WHEN Rachel Ollerenshaw collected the keys for an office building in Warwick, it unlocked a whole new chapter for her charity.
The first dedicated HQ for Molly Olly’s Wishes, has opened its doors just weeks before Rachel’s late daughter – and inspiration behind the charity – would have turned 18.
Molly died in June 2011 after a five-year battle with a rare kidney cancer. What followed, in Molly’s memory, has resulted in support for thousands of children with terminal or life-limiting illnesses.
The charity has so far raised more than £2.5million and helped more than 15,000 children by granting individual wishes.
The new premises will help futureproof the work of the team as they continue to navigate their way through a climate of uncertainty.
Rachel said: “We talked about doing this before the virus was even heard of. It was a worry with what has happened but actually it’s proven to be really important that we had office space which has given us an opportunity and a way forward so we can work safely.
“The team really like it and it’s great for them to have space to work properly rather than being cramped on my kitchen table or squeezed into my office at home.
“This space makes us more accessible to people who can knock the door and come in and ask us what we do and that’s really important. People were probably afraid to knock on my front door at home.
“Warwick is a hugely significant town for us. It is our local town and where many retailers and people know us and to have a presence in the town is important. Because we have been based at my house and haven’t had a big sign outside a lot of people don’t know we exist, so to get that high street presence will help awareness.”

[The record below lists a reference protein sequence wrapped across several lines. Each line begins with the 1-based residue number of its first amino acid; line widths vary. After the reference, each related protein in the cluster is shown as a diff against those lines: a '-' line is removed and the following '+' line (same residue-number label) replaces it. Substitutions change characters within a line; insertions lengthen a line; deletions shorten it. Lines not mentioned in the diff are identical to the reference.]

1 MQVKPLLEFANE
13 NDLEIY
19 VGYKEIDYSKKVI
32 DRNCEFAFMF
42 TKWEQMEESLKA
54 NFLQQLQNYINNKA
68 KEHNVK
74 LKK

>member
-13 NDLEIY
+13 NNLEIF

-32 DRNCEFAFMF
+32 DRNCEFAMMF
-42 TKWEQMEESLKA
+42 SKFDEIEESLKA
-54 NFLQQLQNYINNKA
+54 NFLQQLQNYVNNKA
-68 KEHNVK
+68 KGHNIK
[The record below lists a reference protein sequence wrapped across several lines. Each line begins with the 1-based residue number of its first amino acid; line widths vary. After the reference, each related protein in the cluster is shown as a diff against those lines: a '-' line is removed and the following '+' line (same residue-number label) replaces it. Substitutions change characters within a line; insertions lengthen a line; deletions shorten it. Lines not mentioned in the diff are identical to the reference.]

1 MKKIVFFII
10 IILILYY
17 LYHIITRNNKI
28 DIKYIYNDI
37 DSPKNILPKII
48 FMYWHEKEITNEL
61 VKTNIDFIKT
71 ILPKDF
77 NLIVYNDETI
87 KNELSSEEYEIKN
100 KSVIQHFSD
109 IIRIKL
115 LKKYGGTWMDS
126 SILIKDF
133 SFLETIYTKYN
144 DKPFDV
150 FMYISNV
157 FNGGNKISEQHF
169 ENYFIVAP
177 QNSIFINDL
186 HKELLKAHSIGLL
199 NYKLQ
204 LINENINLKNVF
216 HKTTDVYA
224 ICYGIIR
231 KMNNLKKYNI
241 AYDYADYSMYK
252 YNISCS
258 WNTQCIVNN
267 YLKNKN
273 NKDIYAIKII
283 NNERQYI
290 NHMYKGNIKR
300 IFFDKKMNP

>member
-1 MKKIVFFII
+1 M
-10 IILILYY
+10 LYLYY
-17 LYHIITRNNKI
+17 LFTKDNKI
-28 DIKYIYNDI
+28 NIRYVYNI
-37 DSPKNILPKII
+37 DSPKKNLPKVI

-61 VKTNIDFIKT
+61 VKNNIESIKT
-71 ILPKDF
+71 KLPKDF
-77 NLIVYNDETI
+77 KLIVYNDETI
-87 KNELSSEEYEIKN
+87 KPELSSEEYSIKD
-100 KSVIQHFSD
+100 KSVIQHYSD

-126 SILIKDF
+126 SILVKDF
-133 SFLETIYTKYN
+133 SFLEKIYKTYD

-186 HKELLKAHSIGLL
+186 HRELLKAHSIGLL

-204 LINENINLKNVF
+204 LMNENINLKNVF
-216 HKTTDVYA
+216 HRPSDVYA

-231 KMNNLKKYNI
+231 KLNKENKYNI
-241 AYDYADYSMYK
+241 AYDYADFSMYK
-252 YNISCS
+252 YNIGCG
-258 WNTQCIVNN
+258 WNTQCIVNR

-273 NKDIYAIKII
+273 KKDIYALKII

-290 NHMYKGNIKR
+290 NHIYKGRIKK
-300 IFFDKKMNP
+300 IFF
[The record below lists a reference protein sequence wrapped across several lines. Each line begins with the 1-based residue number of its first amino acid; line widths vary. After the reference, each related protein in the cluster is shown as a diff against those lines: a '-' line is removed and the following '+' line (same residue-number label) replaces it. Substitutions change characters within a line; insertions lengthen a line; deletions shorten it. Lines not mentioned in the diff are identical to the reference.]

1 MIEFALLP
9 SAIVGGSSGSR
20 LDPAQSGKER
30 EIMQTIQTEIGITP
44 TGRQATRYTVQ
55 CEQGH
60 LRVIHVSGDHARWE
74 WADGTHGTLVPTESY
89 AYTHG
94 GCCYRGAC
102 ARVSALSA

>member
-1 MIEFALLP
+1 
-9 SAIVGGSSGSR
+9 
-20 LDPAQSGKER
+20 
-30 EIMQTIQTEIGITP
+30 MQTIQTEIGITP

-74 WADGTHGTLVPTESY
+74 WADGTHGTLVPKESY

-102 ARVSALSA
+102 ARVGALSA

It comes at a crucial time for the small charity which, like many others, is feeling the impact of covid-19. The charity predicts a loss of around £250,000 including from its biggest event of the year, the Molly Olly Ball, in November.
This has resulted in a significant reduction in the number of wishes the charity normally provides to children. The nature of the requests has shifted from days out and experiences to gifts and household equipment.
Rachel added: “We have also worked with families where both parents have been made redundant a lot of the requests we receive are for necessities. For those struggling financially wishes can be for items such as a bed for sick child or supermarket vouchers to help buy food.”
“The families are scared and anxious and it has put more pressure on them and the health professionals and a lot of the organisations we work with have had to work virtually so we’ve seen big changes in how our families are supported.”
Rachel says the charity is looking at different ways to encourage donations from supporters: “What would really help us is if people would sign up to a donation. If the people who usually come to our events and spend £85 on ball tickets, for instance, could maybe commit to spending £5 or more a month and donate regularly, that would make a huge difference to us.”
As Rachel does her best to plan the unknown road ahead, there is no time to really take stock and celebrate the latest milestone.
“This is a real milestone but it’s a journey we’ve all done together” she said. “If ever you have any moments of doubt, you then receive a phone call and you know why you’re here and it takes you right back to where we were and why it all started. Yes, we’re proud but the key thing is we want to carry on doing it and continue to grow and help as many families as possible.”
Those who would like to help can email email@example.com or visit www.mollyolly.co.uk for information or to make a donation.